The Israel Electric Corporation supports the construction of an overhead power line that will cross the Hula Valley on its way to the Golan Heights, where it is supposed to connect up to wind farms not yet in existence whose construction will perhaps never be approved. KKL-JNF, the Nature and Parks Authority and the Society for the Protection of Nature in Israel warn that overhead power lines constitute a grave danger both for the local birdlife and for the Hula Valley’s huge environmental tourism project. Because of this, the three organizations have united behind the slogan “Birds in the sky, electricity in the ground,” to call for the power line to be buried underground.
“The Hula Valley is a site of major international importance to over a million wildfowl every year, including storks, cranes, raptors and songbirds,” the opponents of the overhead power line explain. “Over one million people come to visit the Hula Valley, which is a shining example of a national and international enterprise that benefits both nature and humankind.”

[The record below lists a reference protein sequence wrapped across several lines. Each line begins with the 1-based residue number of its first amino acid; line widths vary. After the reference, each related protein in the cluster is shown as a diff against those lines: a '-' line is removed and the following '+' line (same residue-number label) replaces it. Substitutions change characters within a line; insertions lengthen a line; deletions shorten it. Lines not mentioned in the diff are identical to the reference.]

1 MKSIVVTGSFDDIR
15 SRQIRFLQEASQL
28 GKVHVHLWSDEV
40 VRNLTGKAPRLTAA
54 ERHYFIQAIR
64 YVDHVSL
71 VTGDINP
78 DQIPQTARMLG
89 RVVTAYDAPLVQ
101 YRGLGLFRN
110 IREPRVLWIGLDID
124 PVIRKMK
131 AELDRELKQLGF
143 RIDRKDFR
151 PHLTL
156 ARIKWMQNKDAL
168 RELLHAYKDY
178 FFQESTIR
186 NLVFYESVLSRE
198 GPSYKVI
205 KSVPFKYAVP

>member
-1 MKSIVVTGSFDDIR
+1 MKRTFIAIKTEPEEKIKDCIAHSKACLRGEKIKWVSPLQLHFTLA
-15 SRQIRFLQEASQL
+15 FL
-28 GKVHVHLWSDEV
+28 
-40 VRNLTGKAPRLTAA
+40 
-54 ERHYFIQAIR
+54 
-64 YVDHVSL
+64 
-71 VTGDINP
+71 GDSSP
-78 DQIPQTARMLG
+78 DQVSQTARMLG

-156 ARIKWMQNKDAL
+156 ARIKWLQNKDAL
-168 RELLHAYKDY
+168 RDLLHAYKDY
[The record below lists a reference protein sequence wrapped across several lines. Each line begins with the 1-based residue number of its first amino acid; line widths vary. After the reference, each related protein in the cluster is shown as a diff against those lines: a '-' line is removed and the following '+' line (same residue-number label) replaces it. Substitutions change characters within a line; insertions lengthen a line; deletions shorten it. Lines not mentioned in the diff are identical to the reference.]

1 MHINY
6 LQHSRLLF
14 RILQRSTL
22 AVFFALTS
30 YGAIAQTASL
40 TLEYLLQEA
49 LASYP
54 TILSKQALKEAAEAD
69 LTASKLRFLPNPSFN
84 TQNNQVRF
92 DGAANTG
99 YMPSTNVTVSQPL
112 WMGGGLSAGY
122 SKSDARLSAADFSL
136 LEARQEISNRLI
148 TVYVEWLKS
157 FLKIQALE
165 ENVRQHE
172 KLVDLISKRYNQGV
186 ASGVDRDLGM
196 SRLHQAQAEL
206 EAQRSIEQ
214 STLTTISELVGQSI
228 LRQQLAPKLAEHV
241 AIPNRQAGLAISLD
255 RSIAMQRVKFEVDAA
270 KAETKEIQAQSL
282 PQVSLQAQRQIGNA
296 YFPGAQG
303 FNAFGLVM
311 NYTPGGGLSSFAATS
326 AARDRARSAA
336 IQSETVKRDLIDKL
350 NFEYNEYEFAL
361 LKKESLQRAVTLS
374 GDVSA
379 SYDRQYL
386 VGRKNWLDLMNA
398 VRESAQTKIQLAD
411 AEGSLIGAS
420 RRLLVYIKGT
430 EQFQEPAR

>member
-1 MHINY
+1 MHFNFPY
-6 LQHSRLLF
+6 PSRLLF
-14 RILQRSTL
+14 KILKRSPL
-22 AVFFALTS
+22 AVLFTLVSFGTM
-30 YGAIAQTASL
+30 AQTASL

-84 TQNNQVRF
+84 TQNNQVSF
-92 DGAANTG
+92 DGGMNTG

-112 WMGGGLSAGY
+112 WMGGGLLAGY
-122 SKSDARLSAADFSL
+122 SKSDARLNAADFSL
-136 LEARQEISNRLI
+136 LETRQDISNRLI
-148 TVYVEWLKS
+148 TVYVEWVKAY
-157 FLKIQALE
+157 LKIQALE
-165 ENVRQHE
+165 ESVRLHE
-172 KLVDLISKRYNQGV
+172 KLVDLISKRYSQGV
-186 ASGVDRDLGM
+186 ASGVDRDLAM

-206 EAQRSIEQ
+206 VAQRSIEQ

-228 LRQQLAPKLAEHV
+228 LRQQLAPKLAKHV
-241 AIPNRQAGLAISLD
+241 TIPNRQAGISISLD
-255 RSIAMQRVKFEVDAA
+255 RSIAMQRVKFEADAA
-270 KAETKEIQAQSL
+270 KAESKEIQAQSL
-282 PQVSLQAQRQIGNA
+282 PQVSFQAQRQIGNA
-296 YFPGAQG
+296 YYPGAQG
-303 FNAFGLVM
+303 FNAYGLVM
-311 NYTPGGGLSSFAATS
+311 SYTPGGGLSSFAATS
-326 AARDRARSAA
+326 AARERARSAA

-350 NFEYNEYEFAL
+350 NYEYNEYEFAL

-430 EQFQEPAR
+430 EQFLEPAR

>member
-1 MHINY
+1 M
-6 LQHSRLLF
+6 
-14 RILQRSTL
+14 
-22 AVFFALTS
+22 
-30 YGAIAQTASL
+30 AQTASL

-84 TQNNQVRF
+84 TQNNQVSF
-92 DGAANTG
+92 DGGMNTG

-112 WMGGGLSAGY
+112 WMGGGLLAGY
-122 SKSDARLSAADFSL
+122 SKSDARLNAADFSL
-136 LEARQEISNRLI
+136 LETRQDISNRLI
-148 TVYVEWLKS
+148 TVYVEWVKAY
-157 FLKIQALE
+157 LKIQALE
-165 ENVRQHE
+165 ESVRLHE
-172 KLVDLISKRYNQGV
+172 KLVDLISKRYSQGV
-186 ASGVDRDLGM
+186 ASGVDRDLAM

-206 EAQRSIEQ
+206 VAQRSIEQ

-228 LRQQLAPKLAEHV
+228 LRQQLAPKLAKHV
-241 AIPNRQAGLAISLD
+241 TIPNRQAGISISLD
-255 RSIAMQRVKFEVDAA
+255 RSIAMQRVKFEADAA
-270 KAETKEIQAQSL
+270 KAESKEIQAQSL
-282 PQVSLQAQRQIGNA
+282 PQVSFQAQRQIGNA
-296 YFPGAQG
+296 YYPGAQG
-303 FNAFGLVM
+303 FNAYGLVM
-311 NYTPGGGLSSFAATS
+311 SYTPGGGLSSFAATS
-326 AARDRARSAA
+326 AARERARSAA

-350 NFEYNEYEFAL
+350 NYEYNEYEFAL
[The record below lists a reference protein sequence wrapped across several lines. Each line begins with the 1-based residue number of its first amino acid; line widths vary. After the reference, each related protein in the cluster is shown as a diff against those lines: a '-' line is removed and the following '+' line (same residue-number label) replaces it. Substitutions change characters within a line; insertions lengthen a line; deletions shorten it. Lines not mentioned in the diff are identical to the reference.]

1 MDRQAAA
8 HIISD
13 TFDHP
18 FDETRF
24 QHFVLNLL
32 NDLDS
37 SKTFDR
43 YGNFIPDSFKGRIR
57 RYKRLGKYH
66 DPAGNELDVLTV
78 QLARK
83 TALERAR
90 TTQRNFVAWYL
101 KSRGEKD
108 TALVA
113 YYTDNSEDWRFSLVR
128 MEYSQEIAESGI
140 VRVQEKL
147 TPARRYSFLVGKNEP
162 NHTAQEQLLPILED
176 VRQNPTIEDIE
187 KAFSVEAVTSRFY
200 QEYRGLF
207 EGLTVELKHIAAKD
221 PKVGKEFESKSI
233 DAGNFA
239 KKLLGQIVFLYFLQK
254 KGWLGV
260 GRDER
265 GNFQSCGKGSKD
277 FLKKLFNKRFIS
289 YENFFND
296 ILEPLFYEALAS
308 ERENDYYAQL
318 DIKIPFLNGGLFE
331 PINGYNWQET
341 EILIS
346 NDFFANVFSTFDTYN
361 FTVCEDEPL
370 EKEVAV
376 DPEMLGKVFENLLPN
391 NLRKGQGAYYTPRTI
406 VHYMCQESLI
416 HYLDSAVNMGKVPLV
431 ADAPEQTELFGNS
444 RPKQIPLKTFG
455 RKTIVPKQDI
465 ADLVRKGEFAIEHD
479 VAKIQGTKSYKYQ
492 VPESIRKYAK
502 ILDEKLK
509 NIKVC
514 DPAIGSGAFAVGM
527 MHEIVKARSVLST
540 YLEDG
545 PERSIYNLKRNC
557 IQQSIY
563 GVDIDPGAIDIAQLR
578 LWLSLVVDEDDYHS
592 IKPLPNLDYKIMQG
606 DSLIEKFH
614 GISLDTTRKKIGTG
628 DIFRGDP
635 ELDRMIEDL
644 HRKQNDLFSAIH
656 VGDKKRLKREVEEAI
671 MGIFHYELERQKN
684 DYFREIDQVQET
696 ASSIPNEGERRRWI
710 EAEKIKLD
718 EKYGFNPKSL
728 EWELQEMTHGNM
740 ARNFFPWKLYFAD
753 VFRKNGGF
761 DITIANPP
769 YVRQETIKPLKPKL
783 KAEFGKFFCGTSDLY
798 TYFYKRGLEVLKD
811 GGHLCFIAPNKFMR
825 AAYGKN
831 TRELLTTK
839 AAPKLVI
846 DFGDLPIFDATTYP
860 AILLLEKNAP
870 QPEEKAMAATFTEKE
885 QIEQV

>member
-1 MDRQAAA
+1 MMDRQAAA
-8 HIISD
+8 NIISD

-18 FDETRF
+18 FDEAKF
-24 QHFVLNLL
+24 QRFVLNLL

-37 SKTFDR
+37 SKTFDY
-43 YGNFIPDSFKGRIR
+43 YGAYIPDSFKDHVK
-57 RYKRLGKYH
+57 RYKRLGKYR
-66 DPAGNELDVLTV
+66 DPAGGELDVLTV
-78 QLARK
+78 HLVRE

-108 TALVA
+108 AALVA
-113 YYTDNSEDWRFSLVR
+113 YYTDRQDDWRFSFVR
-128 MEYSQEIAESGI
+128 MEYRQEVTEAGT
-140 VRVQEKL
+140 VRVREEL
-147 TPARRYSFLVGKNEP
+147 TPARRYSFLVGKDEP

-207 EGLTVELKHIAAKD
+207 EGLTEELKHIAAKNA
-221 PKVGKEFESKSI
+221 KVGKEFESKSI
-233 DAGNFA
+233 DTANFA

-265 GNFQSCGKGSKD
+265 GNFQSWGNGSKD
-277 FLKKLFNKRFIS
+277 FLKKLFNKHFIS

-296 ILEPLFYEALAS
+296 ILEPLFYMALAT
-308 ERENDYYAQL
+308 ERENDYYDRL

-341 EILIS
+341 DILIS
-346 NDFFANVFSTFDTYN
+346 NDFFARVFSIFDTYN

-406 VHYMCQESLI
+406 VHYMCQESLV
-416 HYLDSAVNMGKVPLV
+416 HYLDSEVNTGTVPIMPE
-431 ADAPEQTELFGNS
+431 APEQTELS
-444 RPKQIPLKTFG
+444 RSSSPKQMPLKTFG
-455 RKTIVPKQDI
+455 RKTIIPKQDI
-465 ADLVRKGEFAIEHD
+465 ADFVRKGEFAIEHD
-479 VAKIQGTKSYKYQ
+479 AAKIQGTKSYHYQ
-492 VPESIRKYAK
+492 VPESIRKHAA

The Hula Valley is renowned throughout the world, and it is one of Israel’s most popular tourist venues. Around a million birds pass through the site every year. In spring and autumn over one hundred thousand cranes, some fifty thousand pelicans (the entire great white pelican population that nests in Europe and Asia Minor), some three hundred thousand white storks and thousands of black storks (a relatively rare species whose population worldwide is numbered only in the tens of thousands) all pass through the Hula Valley. In addition, tens of thousands of ducks remain over winter at the lake, among them rare species such as the marbled duck – which also nests locally – and a variety of heron species, including hundreds of specimens of the comparatively rare great egret.